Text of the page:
A different view of Argentina's currency situation

There are 11 replies in this Thread. The last Post () by EJLarson.

  • (This story will appear in the June 30, 2018 issue of Forbes. )


    ARGENTINA IS in economic trouble--again. But the country has an opportunity to turn the economic world upside down.

    Its conservative president, Mauricio Macri, is seeking a deal with the IMF for a $30 billion credit facility. Since his surprise win in 2015, Macri has been lackadaisical about tackling runaway spending, massive borrowing and rampant cronyism. Now the peso is under assault, as the government has been pressuring the central bank to buy more bonds with money created out of thin air--a surefire way to stoke inflation. Argentina has wrecked its currency time and again and seems on its way to doing so once more, the peso having lost 20% of its value this year.

    Macri is holding the rotten hand dealt by his two corrupt, tyrannical predecessors, Cristina Kirchner and Néstor Kirchner. But Macri won't find salvation with the IMF. Argentines loathe that agency, because during its last round of austerity measures, which were imposed 18 years ago, unemployment rose to 20%.

    There's a simple way for the beleaguered president to stop the currency rot immediately: Buy pesos in the exchange markets with the government's foreign reserves--about $50 billion at last count--until the peso recovers all the ground it has lost. In fact, with that war chest, the government could purchase Argentina's entire basic money supply.

    Critics scoff that such a move won't work. After all, Argentina already spent nearly $8 billion in exchange operations without stopping the slide. But these skeptics are missing a rather blatant error Argentina made: The central bank bought pesos, thereby reducing the supply, which was a good thing, but then it turned right around and increased supply by buying bonds. That's the equivalent of using a bucket to scoop out water at one end of a pool and then pouring it back in at the other end.

    Macri should send his central bankers a simple memo: Cease such nonsense immediately, and reduce the monetary base until the peso/dollar rate goes from 25-1 to 15-1.

    When the crisis passes, which it quickly would, he should consider something truly radical: Make the dollar Argentina's official currency. People would gladly turn in their pesos for dollars at a 15-1 rate. Given their country's sorry history of monetary mismanagement, Argentines know it's only a matter of time before the peso is vaporized again.

    Ecuador, Panama and El Salvador already use the greenback. Even though Ecuador was recently ruled by an anti-American leftist, he quickly gave up the notion of trying to reintroduce a local currency--the people wouldn't stand for it.

  • This is something I've been suggesting for quite a while, but people scoff at the idea, mainly Argentines of course who so far have come up with zero in the way of solutions.

    Ecuador is a prime example of this currency conversion actually working and their inflation rate is now minuscule. This bizarre dance with the peso has to come to an end and frankly I don't know why they continue.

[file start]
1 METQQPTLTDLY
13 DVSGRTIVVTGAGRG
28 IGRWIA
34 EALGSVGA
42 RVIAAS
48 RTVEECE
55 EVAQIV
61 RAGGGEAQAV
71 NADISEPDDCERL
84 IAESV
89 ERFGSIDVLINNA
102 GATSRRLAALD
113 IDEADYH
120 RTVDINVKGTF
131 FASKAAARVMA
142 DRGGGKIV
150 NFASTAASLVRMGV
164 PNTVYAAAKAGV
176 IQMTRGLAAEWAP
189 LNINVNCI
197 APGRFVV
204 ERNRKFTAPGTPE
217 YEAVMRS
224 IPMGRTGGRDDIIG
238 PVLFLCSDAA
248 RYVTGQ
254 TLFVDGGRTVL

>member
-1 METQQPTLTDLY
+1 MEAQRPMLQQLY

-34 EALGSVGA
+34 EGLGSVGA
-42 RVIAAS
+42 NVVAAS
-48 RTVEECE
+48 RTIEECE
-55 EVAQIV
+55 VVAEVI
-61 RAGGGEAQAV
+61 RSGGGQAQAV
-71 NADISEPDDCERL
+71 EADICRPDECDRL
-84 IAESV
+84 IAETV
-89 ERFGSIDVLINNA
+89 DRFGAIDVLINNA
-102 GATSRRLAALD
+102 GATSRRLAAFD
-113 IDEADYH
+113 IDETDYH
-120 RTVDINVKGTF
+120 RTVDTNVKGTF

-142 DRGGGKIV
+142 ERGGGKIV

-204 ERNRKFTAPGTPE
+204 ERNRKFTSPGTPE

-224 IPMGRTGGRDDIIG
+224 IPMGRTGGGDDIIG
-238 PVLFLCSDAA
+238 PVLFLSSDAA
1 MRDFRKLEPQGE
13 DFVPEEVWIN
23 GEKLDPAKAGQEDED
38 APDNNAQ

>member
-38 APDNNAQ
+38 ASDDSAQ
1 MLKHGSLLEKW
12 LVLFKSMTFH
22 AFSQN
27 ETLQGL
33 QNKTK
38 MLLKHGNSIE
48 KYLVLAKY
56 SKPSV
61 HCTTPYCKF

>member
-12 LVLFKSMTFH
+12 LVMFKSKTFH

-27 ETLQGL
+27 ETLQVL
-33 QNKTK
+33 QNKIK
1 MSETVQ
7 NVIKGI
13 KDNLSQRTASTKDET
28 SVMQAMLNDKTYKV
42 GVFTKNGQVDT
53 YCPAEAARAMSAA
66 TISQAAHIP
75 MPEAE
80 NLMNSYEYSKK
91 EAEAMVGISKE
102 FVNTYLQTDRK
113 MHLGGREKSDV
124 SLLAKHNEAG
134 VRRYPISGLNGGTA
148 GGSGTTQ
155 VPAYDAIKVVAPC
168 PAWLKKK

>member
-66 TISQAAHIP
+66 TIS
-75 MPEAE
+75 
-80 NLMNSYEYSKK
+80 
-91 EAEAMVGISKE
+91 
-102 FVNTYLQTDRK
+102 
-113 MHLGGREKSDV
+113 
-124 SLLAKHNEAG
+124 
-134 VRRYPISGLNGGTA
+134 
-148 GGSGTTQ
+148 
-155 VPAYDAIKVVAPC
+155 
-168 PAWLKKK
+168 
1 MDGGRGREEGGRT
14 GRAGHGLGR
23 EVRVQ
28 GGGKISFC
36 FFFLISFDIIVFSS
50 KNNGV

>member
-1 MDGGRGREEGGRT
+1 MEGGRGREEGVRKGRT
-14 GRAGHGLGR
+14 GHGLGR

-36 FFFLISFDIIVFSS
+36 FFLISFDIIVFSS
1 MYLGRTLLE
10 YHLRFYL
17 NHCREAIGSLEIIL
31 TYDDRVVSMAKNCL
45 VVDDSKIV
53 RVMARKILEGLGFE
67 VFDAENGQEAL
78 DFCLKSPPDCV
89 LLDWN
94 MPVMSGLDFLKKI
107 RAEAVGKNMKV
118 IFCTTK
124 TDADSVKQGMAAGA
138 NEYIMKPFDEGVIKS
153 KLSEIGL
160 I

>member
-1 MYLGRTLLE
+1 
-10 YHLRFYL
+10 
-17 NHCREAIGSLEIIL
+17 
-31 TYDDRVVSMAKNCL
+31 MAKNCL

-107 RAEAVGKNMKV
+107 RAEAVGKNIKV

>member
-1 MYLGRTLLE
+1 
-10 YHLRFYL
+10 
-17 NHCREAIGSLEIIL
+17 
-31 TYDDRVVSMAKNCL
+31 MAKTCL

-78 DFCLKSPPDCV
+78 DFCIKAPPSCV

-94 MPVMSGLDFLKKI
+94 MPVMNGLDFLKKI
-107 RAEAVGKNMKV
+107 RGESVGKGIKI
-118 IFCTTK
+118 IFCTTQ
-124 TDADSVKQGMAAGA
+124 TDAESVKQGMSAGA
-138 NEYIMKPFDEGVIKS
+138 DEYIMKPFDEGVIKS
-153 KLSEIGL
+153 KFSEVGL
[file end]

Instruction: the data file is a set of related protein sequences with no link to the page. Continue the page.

The other night we had another heated discussion at a family dinner and I suggested this, but the reaction was shock horror.

  • Tangent: how is Ecuador's use of the dollar made possible? What kind of agreement does the country have with the US, to use the paper and metal currency? Which country pays for producing the bills/coins and replaces worn bills with new ones?

  • This sudden devaluation makes the country again cheap for the majority of the members of this forum, (as I assume their incomes are in dollars). I am glad for this, at least some people could have a relief.

    I have not such advantage but I clearly believe that with this high value of the dollar we can be more competitive and increase our exports. By the way, I never see in my boyhood young people lavishly spending money going to exotic places like Polinesia, Indonesia and other strange countries exactly in our antiphodes. The normal young people were traveling only to USA or western Europe, where at least you can have a common language or at least you could understand the signs as they were in our common alphabet.

    The main issue is that if we shall keep the advantage of an overvalued dollar, inflation must not be automatically translated to the internal costs.

  • I earn in pesos, so that's me screwed lol.

    Ecuador doesn't print its own money any more and since its hyperinflation of over 90% in the late 90s, it's now down to around 5% and it seems that the benefits of dollarisation far outweigh the downsides.

    Here's a fascinating article on the subject.


    But on the other side of the coin, due to the worldwide fall in the price of crude oil, the cost of living in Ecuador has increased considerably, since it's an oil producing nation.

    "Some shoppers come from as far as Quito, a five-hour drive south of the border. Ecuadorians purchase goods in Colombia en masse due to a simple fact: prices in Colombia have become significantly cheaper. For example, a 50-inch TV costs $1,300 USD in Ecuador, but less than $800 USD in Colombia."

  • "I earn in pesos, so that's me screwed lol."

    I am sorry for that, I believed that you, as a British expat, were earning in Pounds.